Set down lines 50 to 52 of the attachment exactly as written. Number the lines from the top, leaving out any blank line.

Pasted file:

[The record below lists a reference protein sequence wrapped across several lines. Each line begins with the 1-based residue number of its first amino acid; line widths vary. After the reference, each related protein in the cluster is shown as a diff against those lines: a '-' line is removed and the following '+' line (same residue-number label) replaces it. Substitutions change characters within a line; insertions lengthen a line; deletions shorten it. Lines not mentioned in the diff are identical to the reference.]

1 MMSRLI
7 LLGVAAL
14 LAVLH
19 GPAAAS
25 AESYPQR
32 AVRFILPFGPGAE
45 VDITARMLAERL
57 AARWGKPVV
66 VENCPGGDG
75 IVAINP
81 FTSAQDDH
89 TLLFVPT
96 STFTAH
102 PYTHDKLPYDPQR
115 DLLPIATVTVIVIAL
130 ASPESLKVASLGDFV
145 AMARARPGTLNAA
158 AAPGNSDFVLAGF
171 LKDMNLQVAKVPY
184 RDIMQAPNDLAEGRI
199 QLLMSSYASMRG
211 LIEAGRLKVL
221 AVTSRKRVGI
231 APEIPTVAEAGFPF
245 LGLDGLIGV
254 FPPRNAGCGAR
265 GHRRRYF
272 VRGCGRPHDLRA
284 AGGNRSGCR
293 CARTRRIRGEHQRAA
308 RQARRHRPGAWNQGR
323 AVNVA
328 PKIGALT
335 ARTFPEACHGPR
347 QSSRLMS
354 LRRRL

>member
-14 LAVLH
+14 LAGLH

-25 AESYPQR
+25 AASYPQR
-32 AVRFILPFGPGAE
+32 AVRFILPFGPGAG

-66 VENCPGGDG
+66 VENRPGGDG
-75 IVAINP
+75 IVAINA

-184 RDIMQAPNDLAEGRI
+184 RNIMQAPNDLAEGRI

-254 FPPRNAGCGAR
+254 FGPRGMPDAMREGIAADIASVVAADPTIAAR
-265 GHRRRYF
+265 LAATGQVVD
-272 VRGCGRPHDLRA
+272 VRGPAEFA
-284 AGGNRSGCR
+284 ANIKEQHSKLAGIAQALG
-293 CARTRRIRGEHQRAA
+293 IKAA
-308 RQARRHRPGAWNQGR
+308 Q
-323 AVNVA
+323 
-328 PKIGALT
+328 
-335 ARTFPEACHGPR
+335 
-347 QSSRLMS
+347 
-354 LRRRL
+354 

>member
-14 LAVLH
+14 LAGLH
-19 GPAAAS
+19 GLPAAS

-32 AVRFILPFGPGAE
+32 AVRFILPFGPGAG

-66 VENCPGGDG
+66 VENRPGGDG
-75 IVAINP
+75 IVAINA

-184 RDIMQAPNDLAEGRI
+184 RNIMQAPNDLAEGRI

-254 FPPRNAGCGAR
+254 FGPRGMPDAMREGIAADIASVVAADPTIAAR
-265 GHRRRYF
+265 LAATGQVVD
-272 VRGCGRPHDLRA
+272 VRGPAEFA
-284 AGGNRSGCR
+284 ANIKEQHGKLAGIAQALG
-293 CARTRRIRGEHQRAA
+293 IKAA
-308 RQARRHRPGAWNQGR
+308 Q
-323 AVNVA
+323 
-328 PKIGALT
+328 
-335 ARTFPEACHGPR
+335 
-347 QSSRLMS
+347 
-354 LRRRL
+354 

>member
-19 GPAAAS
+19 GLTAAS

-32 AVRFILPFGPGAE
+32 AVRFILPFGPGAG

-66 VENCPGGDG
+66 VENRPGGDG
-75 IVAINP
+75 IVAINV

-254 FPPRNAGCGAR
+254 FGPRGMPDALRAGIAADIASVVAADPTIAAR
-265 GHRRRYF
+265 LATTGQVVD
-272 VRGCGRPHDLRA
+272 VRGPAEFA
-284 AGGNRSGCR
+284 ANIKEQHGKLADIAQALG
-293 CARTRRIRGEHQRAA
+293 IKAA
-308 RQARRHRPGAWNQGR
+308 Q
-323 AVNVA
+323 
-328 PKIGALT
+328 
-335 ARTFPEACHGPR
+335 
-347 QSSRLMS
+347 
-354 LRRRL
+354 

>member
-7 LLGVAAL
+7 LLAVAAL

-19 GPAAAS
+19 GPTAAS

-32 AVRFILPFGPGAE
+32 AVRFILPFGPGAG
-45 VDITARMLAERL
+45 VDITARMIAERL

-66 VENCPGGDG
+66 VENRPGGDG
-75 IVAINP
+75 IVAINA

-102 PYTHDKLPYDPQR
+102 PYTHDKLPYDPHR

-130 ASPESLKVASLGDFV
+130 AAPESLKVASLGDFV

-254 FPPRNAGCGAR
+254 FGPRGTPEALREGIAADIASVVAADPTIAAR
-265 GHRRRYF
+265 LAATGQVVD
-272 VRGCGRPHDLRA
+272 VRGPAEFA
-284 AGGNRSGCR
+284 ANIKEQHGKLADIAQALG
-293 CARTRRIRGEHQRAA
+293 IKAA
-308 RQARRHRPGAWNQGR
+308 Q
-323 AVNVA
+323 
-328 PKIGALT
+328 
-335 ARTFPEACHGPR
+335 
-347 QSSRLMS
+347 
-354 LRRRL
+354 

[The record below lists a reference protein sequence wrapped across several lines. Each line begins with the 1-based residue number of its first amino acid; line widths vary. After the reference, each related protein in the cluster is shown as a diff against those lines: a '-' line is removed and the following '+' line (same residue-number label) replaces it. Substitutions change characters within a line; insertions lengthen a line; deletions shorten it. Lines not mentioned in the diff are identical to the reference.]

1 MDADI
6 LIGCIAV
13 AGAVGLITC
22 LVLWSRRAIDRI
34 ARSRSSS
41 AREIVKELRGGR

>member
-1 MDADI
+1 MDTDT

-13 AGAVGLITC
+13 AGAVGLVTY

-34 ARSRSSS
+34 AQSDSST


+184 RNIMQAPNDLAEGRI

-254 FPPRNAGCGAR
+254 FGPRGMPDAMREGIAADIASVVAADPTIAAR